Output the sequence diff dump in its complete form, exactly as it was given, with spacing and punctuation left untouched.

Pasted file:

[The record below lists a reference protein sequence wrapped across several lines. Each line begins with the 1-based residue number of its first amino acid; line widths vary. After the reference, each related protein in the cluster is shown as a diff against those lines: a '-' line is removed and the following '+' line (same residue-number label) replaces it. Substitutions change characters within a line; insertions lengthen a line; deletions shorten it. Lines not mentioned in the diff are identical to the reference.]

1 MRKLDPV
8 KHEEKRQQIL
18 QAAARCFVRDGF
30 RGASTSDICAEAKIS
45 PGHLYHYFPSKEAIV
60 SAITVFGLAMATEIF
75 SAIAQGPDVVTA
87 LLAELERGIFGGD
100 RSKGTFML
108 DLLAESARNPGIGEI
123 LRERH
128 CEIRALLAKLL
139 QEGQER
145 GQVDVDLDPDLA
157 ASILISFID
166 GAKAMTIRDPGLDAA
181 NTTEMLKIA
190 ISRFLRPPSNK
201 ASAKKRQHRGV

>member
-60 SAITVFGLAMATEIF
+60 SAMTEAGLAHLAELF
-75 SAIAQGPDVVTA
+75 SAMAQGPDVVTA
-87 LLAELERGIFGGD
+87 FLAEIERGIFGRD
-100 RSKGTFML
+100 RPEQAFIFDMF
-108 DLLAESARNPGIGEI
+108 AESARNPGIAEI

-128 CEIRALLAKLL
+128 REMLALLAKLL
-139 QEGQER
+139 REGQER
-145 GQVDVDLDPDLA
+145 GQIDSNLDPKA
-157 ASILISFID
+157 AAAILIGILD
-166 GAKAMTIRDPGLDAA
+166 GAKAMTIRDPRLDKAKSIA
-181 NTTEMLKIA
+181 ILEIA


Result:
[The record below lists a reference protein sequence wrapped across several lines. Each line begins with the 1-based residue number of its first amino acid; line widths vary. After the reference, each related protein in the cluster is shown as a diff against those lines: a '-' line is removed and the following '+' line (same residue-number label) replaces it. Substitutions change characters within a line; insertions lengthen a line; deletions shorten it. Lines not mentioned in the diff are identical to the reference.]

1 MRKLDPV
8 KHEEKRQQIL
18 QAAARCFVRDGF
30 RGASTSDICAEAKIS
45 PGHLYHYFPSKEAIV
60 SAITVFGLAMATEIF
75 SAIAQGPDVVTA
87 LLAELERGIFGGD
100 RSKGTFML
108 DLLAESARNPGIGEI
123 LRERH
128 CEIRALLAKLL
139 QEGQER
145 GQVDVDLDPDLA
157 ASILISFID
166 GAKAMTIRDPGLDAA
181 NTTEMLKIA
190 ISRFLRPPSNK
201 ASAKKRQHRGV

>member
-60 SAITVFGLAMATEIF
+60 SAMTEAGLAHLAELF
-75 SAIAQGPDVVTA
+75 SAMAQGPDVVTA
-87 LLAELERGIFGGD
+87 FLAEIERGIFGRD
-100 RSKGTFML
+100 RPEQAFIFDMF
-108 DLLAESARNPGIGEI
+108 AESARNPGIAEI

-128 CEIRALLAKLL
+128 REMLALLAKLL
-139 QEGQER
+139 REGQER
-145 GQVDVDLDPDLA
+145 GQIDSNLDPKA
-157 ASILISFID
+157 AAAILIGILD
-166 GAKAMTIRDPGLDAA
+166 GAKAMTIRDPRLDKAKSIA
-181 NTTEMLKIA
+181 ILEIA